Candidates who are not approved to transition will receive written notification from the awarding component communicating the rationale for the disapproval. This letter typically will be sent within 60 days of receipt of the R00 application.

Although the financial plans of the NIH Institute or Center provide support for this program, awards pursuant to this funding opportunity are contingent upon the availability of funds.

Termination of the K99 award phase

If transition from the K99 phase at an extramural institution to the R00 phase occurs at the originally scheduled end date of the K99 award, then no specific steps to terminate the K99 award are necessary. If the transition occurs prior to the scheduled end date, then a revised Notice of Award will be issued to terminate the K99 phase award. Carry-over of unspent funds from a partially completed year in the K99 phase into the R00 phase will be permitted.

Section VII. Agency Contacts


Information about the Pathway to Independence award program can be found in the NIH New Investigator website. We encourage your inquiries concerning this funding opportunity and welcome the opportunity to answer questions from potential applicants. Inquiries may fall into three areas: scientific/research, peer review, and financial or grants management issues:

1. Scientific/Research Contacts:

(http://grants.nih.gov/archive/grants/guide/contacts/pa-07-297_contacts.htm)

2. Peer Review Contacts:

Not applicable.

3. Financial or Grants Management Contacts:

(http://grants.nih.gov/archive/grants/guide/contacts/pa-07-297_contacts.htm)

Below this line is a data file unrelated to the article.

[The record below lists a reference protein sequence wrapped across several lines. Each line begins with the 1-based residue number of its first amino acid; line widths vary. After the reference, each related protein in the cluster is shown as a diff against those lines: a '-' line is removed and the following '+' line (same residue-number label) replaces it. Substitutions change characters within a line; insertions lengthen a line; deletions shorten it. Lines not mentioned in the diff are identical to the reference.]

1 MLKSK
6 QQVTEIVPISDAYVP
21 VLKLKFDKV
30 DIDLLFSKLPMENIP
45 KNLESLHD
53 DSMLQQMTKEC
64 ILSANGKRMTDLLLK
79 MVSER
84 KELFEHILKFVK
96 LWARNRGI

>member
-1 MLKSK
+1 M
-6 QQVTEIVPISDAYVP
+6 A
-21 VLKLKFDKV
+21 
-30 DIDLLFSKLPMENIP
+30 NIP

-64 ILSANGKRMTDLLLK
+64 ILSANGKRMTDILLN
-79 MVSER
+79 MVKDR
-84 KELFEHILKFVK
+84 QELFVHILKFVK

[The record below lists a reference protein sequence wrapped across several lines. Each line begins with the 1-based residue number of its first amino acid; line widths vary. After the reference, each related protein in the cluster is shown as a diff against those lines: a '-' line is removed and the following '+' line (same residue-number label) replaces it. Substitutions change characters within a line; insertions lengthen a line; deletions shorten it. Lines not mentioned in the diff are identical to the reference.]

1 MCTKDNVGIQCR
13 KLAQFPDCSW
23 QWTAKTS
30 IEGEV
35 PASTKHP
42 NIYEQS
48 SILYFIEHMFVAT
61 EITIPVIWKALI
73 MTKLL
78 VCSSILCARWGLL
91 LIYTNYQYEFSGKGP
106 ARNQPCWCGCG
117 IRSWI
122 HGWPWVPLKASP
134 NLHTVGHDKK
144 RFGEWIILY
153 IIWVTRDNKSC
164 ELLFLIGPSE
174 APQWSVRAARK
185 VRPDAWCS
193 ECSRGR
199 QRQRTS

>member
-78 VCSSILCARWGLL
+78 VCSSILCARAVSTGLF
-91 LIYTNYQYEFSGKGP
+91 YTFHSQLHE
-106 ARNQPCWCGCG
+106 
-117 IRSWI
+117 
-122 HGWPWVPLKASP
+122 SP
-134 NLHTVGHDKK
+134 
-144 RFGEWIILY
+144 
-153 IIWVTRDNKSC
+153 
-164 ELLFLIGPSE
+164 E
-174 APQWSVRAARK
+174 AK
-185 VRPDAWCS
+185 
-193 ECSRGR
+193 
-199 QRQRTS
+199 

Section VIII. Other Information


Required Federal Citations

Use of Animals in Research:
Recipients of PHS support for activities involving live, vertebrate animals must comply with PHS Policy on Humane Care and Use of Laboratory Animals (http://grants.nih.gov/grants/olaw/references/PHSPolicyLabAnimals.pdf) as mandated by the Health Research Extension Act of 1985 (http://grants.nih.gov/grants/olaw/references/hrea1985.htm), and the USDA Animal Welfare Regulations (http://www.nal.usda.gov/awic/legislat/usdaleg1.htm) as applicable.

Human Subjects Protection:
Federal regulations (45CFR46) require that applications and proposals involving human subjects must be evaluated with reference to the risks to the subjects, the adequacy of protection against these risks, the potential benefits of the research to the subjects and others, and the importance of the knowledge gained or to be gained (http://www.hhs.gov/ohrp/humansubjects/guidance/45cfr46.htm).

Data and Safety Monitoring Plan:
Data and safety monitoring is required for all types of clinical trials, including physiologic toxicity and dose-finding studies (phase I); efficacy studies (Phase II); efficacy, effectiveness and comparative trials (Phase III). Monitoring should be commensurate with risk. The establishment of data and safety monitoring boards (DSMBs) is required for multi-site clinical trials involving interventions that entail potential risks to the participants (NIH Policy for Data and Safety Monitoring, NIH Guide for Grants and Contracts, http://grants.nih.gov/grants/guide/notice-files/not98-084.html).

Sharing Research Data:
Investigators submitting an NIH application seeking $500,000 or more in direct costs in any single year are expected to include a plan for data sharing or state why this is not possible (http://grants.nih.gov/grants/policy/data_sharing).

Investigators should seek guidance from their institutions, on issues related to institutional policies and local IRB rules, as well as local, State and Federal laws and regulations, including the Privacy Rule. Reviewers will consider the data sharing plan but will not factor the plan into the determination of the scientific merit or the priority score.

Sharing of Model Organisms: